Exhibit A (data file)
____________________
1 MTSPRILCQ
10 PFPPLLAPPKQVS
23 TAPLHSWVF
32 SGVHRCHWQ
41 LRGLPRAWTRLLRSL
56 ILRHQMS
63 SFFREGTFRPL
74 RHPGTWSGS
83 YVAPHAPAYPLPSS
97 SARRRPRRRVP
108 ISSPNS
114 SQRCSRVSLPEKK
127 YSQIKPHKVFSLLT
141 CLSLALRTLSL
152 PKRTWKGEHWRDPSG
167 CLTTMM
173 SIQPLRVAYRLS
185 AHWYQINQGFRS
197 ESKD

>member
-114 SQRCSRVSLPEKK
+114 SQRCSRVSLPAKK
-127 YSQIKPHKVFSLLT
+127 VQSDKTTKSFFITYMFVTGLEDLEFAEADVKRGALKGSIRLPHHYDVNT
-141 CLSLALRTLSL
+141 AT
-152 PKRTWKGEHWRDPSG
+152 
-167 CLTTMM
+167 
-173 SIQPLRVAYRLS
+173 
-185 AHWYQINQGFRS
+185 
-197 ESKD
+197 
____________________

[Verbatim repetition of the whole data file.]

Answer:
1 MTSPRILCQ
10 PFPPLLAPPKQVS
23 TAPLHSWVF
32 SGVHRCHWQ
41 LRGLPRAWTRLLRSL
56 ILRHQMS
63 SFFREGTFRPL
74 RHPGTWSGS
83 YVAPHAPAYPLPSS
97 SARRRPRRRVP
108 ISSPNS
114 SQRCSRVSLPEKK
127 YSQIKPHKVFSLLT
141 CLSLALRTLSL
152 PKRTWKGEHWRDPSG
167 CLTTMM
173 SIQPLRVAYRLS
185 AHWYQINQGFRS
197 ESKD

>member
-114 SQRCSRVSLPEKK
+114 SQRCSRVSLPAKK
-127 YSQIKPHKVFSLLT
+127 VQSDKTTKSFFITYMFVTGLEDLEFAEADVKRGALKGSIRLPHHYDVNT
-141 CLSLALRTLSL
+141 AT
-152 PKRTWKGEHWRDPSG
+152 
-167 CLTTMM
+167 
-173 SIQPLRVAYRLS
+173 
-185 AHWYQINQGFRS
+185 
-197 ESKD
+197 